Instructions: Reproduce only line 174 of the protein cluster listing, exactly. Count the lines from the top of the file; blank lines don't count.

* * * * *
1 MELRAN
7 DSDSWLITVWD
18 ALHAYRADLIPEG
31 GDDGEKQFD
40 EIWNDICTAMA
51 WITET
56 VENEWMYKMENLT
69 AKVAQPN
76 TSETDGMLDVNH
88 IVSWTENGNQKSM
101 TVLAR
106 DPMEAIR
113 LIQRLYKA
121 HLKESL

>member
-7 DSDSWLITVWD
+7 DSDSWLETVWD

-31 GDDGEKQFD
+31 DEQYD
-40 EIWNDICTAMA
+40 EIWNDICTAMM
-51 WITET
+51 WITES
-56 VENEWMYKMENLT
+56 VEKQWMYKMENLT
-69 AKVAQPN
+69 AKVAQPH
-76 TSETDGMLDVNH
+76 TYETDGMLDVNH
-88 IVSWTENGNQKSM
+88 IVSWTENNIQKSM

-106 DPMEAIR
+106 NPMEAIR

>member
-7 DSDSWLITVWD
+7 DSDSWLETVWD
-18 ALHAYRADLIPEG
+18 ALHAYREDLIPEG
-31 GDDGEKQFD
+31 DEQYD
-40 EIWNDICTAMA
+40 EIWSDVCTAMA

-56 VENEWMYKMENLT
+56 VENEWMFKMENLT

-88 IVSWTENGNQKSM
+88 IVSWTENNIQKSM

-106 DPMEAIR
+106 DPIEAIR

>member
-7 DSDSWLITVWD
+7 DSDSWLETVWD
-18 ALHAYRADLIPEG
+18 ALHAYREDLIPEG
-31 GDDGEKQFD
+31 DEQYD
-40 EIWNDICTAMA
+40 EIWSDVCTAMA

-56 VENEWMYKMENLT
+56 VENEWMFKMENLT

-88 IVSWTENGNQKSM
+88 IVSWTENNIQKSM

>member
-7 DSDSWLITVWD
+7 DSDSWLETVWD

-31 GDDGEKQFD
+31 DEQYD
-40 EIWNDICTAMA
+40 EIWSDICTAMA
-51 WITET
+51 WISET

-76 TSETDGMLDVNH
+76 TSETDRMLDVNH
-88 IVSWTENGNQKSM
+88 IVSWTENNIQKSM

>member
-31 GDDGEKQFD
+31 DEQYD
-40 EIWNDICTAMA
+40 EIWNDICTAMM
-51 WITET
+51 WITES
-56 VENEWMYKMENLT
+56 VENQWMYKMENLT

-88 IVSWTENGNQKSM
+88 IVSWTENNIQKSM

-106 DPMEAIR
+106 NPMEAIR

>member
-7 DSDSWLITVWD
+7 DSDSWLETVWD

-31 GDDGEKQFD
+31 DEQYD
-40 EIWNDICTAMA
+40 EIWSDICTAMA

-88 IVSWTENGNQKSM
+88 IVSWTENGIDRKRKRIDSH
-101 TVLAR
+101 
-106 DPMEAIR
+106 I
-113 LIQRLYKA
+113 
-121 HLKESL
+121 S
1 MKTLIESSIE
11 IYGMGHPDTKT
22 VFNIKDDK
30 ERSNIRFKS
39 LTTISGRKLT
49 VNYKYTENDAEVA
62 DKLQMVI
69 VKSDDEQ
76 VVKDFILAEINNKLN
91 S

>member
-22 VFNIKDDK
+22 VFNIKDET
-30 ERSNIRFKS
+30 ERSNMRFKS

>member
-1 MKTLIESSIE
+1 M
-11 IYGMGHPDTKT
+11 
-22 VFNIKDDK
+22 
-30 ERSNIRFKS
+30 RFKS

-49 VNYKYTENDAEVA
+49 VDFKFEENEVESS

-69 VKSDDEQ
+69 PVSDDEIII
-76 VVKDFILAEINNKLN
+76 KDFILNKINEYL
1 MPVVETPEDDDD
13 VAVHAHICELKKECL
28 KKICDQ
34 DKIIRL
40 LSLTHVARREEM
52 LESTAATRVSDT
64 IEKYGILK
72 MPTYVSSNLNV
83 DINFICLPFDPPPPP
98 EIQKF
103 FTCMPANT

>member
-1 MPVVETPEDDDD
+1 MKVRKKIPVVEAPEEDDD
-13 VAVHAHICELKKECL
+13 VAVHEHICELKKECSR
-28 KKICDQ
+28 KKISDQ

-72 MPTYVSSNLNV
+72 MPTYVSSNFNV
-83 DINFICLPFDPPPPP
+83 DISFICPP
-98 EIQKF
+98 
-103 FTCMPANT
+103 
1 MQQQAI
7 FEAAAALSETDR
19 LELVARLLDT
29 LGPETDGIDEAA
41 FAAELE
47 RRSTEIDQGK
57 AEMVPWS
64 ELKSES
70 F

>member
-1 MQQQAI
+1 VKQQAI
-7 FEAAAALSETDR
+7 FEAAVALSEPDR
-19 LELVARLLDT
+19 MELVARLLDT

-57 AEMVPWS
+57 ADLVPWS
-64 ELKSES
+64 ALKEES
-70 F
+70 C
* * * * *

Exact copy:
+7 FEAAVALSEPDR